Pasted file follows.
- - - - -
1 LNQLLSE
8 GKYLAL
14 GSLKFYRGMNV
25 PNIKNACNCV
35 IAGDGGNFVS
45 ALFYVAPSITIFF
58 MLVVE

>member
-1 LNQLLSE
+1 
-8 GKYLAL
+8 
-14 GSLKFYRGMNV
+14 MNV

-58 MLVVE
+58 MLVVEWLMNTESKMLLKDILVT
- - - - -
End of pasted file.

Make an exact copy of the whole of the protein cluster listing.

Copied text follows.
1 LNQLLSE
8 GKYLAL
14 GSLKFYRGMNV
25 PNIKNACNCV
35 IAGDGGNFVS
45 ALFYVAPSITIFF
58 MLVVE

>member
-1 LNQLLSE
+1 
-8 GKYLAL
+8 
-14 GSLKFYRGMNV
+14 MNV

-58 MLVVE
+58 MLVVEWLMNTESKMLLKDILVT